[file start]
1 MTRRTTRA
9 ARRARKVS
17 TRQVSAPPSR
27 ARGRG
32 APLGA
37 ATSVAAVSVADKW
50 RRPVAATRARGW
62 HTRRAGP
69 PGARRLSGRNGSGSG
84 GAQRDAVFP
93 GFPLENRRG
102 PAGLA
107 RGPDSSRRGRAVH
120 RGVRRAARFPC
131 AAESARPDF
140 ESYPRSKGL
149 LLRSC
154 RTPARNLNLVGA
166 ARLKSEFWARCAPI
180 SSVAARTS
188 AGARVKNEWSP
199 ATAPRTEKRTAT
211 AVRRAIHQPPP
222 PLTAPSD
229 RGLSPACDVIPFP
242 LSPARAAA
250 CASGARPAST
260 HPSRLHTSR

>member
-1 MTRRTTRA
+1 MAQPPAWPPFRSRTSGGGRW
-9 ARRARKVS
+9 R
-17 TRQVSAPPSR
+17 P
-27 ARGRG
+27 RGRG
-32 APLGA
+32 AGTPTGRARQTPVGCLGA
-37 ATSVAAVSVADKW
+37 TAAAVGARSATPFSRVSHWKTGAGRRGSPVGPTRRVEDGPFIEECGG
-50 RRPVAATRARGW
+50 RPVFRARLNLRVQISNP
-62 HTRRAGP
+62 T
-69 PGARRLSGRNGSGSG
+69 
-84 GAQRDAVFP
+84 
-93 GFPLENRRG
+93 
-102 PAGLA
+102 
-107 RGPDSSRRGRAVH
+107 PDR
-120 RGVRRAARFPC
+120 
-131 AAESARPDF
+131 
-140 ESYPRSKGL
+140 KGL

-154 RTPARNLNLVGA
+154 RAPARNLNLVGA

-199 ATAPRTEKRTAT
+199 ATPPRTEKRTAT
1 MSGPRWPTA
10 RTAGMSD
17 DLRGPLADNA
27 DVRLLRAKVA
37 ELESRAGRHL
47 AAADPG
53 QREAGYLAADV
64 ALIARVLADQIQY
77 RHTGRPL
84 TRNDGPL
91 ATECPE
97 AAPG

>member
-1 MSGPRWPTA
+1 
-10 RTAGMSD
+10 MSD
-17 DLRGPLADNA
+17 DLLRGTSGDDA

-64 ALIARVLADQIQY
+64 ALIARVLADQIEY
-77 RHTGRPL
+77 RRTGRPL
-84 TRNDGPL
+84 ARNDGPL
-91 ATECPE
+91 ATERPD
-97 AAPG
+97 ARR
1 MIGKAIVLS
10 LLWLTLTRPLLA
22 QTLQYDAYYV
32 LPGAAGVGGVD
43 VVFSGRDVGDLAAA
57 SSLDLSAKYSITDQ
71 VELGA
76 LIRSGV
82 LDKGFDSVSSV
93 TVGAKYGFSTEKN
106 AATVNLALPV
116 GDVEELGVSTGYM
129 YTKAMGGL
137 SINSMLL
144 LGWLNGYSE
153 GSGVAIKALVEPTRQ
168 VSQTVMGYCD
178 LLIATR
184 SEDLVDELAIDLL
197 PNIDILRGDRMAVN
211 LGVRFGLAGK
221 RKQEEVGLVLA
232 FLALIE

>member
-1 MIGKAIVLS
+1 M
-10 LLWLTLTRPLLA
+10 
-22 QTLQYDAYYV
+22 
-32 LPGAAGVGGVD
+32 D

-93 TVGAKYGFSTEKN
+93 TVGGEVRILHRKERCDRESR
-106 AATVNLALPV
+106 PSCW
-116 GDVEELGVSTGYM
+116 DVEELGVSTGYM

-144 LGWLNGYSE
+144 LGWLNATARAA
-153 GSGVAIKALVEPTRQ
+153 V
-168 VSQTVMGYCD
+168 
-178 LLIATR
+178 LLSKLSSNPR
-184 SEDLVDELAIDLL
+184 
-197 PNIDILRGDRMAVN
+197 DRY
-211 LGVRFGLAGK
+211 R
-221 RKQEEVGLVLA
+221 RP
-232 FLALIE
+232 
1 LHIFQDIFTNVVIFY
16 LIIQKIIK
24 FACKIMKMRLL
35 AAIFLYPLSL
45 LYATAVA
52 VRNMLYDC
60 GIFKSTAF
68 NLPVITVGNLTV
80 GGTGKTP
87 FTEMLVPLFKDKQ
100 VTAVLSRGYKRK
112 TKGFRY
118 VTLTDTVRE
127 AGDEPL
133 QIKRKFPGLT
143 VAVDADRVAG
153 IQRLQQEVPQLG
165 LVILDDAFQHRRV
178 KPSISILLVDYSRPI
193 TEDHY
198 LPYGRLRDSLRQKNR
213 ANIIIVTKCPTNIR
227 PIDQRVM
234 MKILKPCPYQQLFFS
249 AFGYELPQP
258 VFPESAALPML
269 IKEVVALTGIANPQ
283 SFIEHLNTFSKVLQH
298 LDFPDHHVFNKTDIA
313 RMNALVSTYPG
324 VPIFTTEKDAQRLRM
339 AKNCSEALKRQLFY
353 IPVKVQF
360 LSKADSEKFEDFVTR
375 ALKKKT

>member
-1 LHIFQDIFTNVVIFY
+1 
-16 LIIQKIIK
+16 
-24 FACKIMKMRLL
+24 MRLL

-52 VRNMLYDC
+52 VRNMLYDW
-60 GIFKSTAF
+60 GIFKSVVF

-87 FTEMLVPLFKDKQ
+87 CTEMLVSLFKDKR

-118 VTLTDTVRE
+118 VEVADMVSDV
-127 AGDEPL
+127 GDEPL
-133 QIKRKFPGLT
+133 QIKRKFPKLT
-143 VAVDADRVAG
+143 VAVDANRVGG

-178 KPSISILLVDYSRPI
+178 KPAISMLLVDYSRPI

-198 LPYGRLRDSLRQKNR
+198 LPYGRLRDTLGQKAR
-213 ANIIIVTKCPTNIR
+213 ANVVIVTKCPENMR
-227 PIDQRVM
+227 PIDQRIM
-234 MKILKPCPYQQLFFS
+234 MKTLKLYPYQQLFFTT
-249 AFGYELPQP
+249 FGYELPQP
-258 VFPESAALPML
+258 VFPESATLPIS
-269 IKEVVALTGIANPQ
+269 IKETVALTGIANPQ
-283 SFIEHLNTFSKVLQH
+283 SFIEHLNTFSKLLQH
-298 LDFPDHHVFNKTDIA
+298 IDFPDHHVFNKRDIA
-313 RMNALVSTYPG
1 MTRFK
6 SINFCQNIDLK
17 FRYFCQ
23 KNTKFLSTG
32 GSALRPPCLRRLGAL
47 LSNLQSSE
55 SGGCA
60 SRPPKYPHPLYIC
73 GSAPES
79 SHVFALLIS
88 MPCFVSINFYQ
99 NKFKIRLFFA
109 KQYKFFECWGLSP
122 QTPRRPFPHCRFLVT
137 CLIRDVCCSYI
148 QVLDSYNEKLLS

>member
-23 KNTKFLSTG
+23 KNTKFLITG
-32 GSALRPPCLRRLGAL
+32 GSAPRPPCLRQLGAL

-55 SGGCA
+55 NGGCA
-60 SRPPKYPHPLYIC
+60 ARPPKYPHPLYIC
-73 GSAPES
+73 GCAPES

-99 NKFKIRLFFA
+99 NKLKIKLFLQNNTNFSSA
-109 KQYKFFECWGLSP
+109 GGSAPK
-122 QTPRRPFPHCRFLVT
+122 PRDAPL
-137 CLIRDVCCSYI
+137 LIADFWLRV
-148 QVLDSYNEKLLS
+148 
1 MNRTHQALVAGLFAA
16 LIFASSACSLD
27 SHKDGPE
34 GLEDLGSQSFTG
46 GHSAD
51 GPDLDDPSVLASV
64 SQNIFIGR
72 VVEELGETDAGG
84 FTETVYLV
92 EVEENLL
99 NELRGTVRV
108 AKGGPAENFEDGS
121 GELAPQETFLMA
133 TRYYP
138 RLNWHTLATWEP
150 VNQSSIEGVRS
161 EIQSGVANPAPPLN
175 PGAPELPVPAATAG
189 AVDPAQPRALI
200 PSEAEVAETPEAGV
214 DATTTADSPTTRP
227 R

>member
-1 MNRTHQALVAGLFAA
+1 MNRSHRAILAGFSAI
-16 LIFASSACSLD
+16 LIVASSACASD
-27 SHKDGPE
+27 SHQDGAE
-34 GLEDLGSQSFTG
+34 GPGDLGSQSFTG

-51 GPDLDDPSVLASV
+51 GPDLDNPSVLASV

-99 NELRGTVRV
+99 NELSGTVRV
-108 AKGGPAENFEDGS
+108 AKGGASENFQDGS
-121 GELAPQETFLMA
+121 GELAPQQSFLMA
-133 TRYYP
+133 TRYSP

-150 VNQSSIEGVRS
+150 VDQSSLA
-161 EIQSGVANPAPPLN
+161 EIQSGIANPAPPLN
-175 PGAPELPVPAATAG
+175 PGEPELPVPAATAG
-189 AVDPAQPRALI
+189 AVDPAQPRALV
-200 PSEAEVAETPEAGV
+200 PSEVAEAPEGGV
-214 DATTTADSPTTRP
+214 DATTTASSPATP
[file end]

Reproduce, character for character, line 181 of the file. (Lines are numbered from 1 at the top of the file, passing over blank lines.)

324 VPIFTTEKDAQRLRM